Mode of StudyFull-time
Duration1 year full-time
Start dateSeptember 2023
Our one-year Creative Music Technology top-up course is an exciting customisable opportunity to convert your existing qualification (HND, Foundation or equivalent) into a full Bachelor's degree in music technology.
Mix and match selected modules from our BSc Hons Music Technology degree course to tailor your practice in emerging sound technologies to your interests and career goals. You’ll develop your technical and creative skills with support from an industry-active teaching team from all fields of sound production, including composition, sound design, and music production.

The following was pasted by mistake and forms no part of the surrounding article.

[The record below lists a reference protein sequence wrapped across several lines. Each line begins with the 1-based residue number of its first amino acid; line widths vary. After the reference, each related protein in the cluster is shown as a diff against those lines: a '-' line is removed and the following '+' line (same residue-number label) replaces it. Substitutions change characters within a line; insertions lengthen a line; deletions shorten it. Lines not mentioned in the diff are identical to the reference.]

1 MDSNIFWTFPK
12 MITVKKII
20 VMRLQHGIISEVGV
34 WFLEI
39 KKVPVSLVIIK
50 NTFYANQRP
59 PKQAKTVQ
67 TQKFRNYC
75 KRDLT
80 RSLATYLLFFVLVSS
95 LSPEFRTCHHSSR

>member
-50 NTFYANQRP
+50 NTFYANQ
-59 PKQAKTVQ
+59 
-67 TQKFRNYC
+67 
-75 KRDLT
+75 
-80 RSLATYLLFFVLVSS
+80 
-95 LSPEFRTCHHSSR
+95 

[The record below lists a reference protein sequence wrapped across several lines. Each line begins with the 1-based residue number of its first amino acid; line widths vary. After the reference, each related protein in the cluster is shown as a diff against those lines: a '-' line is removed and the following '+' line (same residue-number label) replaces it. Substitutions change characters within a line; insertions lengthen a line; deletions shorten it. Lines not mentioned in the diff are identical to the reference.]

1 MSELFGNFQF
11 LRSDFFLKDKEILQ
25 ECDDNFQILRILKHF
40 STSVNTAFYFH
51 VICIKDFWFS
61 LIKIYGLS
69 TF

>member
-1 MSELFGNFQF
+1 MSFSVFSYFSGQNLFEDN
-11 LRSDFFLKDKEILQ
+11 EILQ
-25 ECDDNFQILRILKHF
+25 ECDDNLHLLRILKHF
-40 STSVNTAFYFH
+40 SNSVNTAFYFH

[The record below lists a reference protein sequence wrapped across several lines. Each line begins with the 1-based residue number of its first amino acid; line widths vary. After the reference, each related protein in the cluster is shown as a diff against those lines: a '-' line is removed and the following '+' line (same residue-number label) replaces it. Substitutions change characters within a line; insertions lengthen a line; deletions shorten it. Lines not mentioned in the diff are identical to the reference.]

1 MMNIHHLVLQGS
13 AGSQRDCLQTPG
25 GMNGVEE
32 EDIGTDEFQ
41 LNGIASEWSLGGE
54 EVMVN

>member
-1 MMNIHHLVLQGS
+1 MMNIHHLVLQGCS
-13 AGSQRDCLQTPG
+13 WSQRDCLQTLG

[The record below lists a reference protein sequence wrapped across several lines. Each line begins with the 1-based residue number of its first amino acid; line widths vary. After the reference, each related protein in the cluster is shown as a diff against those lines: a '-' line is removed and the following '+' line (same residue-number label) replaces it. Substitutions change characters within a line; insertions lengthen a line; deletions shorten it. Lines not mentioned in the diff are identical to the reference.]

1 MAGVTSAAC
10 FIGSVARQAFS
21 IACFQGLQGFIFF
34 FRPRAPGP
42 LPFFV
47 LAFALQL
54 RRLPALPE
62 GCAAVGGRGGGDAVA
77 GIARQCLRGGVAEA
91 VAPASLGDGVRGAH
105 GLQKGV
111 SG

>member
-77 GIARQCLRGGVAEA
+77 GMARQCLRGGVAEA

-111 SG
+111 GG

At the end of this course, you’ll be prepared to enter a career in many areas of music technology, such as games and animation, music recording and production, and television and film.
- Specialise in music technology by choosing optional modules you're interested in
- Use professional recording studios with industry-leading equipment and software – including Dolby Atmos and Solid State Logic digital audio workstations – to create music and sound design for entertainment media
- Develop absorbing sound installations and live performances using sensors and alternative controllers
- Enhance your technological knowledge by collaborating with staff and students involved in our futuristic Centre for Creative and Immersive Extended Reality (CCIXR)
- Gain potential accreditations by applying for certifications in Avid Protools and Audiokinetic Wwise
This course is accredited by JAMES (Joint Audio Media Education Services), a group of industry professionals and employers.